Bruce Harding

Obituary
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Bruce Harding Grangerville - Bruce Harding, 89, of Grangerville, New York, died peacefully on August 3, 2013, at the Saratoga Hospital after a brief illness, surrounded by his loving and devoted family. Born in Brockton, Massachusetts on August 3, 1923 to Elmer and Ruth Bryant Harding and husband of Mary Huber of Watertown, Wisconsin, he proposed to her at the Robert Flaherty Documentary Film Seminar. She accepted on the spot. Bruce Harding said he was “… taken over by photography at the age of 13.” When he was 16, he started working as a stringer for a local newspaper which marked the start of his professional career as a photographer. At 19 during World War Two, he served as a photographer with the United States Army Ninth Air Forces unit. He and his camera landed as part of the Normandy Invasion of France with the Allied Forces. His commanding officer told him his camera equipment was more important than he was to the success of the invasion. Both survived to see Paris liberated on August 25, 1944. “The best party I ever had,” said Harding. He was a true witness to history. When the war in Europe ended in 1945, Harding was stationed at an air base in Stuttgart, Germany. For his contribution to the liberation of France, the people of Normandy presented him a medal and in 2002, the French government awarded him a “Diploma of Gratitude” from the French people for his service at the Normandy invasion of D-Day which was the beginning of the liberation of France from Nazi control. After the war, Harding served as a photographer for the U.S. Air Force Reserves. He completed two degrees between 1948 to 1955, graduating Magna Cum Laude with a B.S. in Motion Pictures from Boston University and an M.S. in Communication Arts. Aside from his work as a photographer, Harding was a documentary filmmaker, producing and directing educational films and television programs. After earning his degrees, he became a faculty member for the Harvard Business School where he developed case materials for teaching business administration and worked in scientific and technical photography at MIT. For two years, he lived and worked in India for the Ford Foundation where he provided advanced training to government officials to assist them in their transition to independence from British rule. He returned to work as a Research Associate for NASA and the U.S. Air Force devoted to work in preparation for Mars landings. His next assignment was with the National Council of Churches [NCC] in 1966. His widow, Mary Huber, said Harding traveled to developing countries “…documenting the challenges of nations emerging from poverty.” As a result of his productions, the NCC was able to raise funds for their work. He taught undergraduate and graduate courses at Cornell University, Ithaca, NY and Fairfield University in Connecticut between 1970 and 1985. One of Harding's treasured associations was with International Film Seminars which coordinates the Robert Flaherty Film Seminars which began in the 1950s to the present. Named in honor of the “father” of documentary film, Robert Flaherty, Harding served on the board for 30 years. He received a National Endowment for the Arts “Grant in Oral History Research” and spent a year interviewing and photographing those in the U.S. and abroad who knew Robert Flaherty, who directed Nanook of the North, Man of Aran and Louisiana Story among many films. The interviews are housed in the Oral History Collection at Columbia University as primary research materials. Harding participated in many juried shows and had numerous solo exhibitions of his work, including Harvard University; the Johnson Museum at Cornell University; the Kern Galleries at Pennsylvania State University; the Schenectady Museum and Planetarium; a traveling exhibit for the U.S. Information Agency in India; the Rensselaerville Institute in Rensselaerville, NY; locally at Crandall Public Library of Glens Falls, Ballet Regent School, Borders Books and Sperry's in Saratoga Springs, and the Clifton Park-Half Moon Public Library. Currently his work is on exhibition at Eli's Broad Street Breakfast in Schuylerville, NY. He served on the Board of the Saratoga County Arts Council [SCAC] for six years and as Vice President for Outreach, the Executive committee and Secretary. In June 2003, the Saratoga County Arts Council awarded Bruce its Lifetime Achievement Award in recognition of his professional accomplishments and contributions to the community. At the time of his award, Dee Sarno, SCAC's then Executive Director said of Harding: “The Arts Council was extremely fortunate to have Bruce serve on the Arts Council Board of Directors for six years. His extensive knowledge and life experiences enhanced the Arts Council's mission and improved programs in the early years.” For many years he served on the Board of the Friends of the Saratoga Springs Public Library. Lawrence White, writing for “Arts Space” in the summer 2008 issue of Saratoga Living said of Harding, “…the greatest thing you can say about any artist is that he or she inspires people by stimulating their imagination. Harding creates sheer magic with his artwork, and he lifts the human spirit to new heights.” Survivors include his wife of 33 years, Mary Huber; three sons and two daughters from a previous marriage: Brian Harding and his wife Ellen of Weare, NH; Jeffrey Harding and his wife KimKristin of Brookfield, CT; Jonathan Harding of Cheshire, CT; Holly Harding of Tequesta, FL and Pamela Picheco and her husband Robert of New Milford, CT; 12 grandchildren and many great grand children. Burial with military honors will be at noon on Monday, September 16, 2013 at the Gerald B.H. Solomon Saratoga National Cemetery. Contributions in Bruce's honor may be made to the St. Labre Indian School, Ashland, MT, 59004. Online remembrances may be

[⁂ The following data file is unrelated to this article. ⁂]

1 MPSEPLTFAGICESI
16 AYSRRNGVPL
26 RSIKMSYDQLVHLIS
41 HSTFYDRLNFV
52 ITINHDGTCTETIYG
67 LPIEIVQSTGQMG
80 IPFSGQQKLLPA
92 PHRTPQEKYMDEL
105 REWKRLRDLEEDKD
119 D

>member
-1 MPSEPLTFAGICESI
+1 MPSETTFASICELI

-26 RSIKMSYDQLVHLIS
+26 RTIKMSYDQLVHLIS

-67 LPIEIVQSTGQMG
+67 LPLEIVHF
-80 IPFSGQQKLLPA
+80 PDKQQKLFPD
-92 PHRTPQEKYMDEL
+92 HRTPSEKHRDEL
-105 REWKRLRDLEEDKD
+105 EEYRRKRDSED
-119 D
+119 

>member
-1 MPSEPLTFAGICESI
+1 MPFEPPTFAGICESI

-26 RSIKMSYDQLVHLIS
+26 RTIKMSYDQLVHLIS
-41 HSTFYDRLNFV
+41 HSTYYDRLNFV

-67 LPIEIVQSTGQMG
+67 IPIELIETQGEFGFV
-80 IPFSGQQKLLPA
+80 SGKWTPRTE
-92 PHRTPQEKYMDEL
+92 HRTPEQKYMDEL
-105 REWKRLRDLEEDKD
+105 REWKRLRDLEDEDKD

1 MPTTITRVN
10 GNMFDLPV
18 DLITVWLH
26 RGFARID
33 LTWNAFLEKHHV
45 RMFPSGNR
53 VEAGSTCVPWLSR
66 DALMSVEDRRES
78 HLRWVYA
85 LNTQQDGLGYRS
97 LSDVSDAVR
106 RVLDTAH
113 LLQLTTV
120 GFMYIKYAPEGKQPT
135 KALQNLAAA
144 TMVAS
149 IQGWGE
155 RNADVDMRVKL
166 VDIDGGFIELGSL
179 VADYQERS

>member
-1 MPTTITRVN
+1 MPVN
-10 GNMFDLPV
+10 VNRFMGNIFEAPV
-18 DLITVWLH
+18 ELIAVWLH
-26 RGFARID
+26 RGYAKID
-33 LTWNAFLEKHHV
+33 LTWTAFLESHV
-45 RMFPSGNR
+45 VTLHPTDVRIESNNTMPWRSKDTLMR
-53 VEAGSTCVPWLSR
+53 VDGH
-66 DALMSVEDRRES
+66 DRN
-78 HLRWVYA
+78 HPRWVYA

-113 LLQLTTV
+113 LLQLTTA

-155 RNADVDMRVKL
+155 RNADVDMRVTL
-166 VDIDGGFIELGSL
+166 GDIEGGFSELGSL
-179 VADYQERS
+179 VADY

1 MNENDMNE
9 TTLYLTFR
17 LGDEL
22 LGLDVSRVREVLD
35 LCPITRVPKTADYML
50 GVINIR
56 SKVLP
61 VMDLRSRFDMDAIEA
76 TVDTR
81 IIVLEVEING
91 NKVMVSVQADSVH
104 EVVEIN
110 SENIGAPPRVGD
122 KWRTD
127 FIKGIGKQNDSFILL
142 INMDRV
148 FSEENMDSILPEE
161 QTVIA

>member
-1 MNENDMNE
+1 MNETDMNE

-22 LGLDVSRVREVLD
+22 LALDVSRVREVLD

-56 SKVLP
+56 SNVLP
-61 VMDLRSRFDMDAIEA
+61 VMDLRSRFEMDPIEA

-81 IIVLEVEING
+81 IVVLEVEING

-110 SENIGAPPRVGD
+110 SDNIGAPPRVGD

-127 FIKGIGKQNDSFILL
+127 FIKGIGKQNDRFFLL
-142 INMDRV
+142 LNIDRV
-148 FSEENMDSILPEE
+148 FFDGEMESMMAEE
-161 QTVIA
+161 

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Funeral Home
William J. Burke & Sons - Saratoga Springs
628 North Broadway  Saratoga Springs, NY 12866
(518) 584-5373
Funeral Home Details
Published in The Saratogian on Aug. 10, 2013